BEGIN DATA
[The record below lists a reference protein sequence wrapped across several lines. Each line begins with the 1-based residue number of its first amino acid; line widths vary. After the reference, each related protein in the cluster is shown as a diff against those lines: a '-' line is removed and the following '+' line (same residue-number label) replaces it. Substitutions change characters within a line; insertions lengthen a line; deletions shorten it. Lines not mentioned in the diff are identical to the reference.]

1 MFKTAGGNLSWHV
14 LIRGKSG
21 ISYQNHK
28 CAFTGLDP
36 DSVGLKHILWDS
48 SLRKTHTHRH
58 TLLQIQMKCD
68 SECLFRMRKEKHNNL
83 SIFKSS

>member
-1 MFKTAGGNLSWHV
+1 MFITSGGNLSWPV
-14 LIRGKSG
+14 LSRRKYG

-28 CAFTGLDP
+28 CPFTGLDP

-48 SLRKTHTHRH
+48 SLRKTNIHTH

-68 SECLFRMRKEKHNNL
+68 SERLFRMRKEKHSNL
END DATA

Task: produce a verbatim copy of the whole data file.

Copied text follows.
[The record below lists a reference protein sequence wrapped across several lines. Each line begins with the 1-based residue number of its first amino acid; line widths vary. After the reference, each related protein in the cluster is shown as a diff against those lines: a '-' line is removed and the following '+' line (same residue-number label) replaces it. Substitutions change characters within a line; insertions lengthen a line; deletions shorten it. Lines not mentioned in the diff are identical to the reference.]

1 MFKTAGGNLSWHV
14 LIRGKSG
21 ISYQNHK
28 CAFTGLDP
36 DSVGLKHILWDS
48 SLRKTHTHRH
58 TLLQIQMKCD
68 SECLFRMRKEKHNNL
83 SIFKSS

>member
-1 MFKTAGGNLSWHV
+1 MFITSGGNLSWPV
-14 LIRGKSG
+14 LSRRKYG

-28 CAFTGLDP
+28 CPFTGLDP

-48 SLRKTHTHRH
+48 SLRKTNIHTH

-68 SECLFRMRKEKHNNL
+68 SERLFRMRKEKHSNL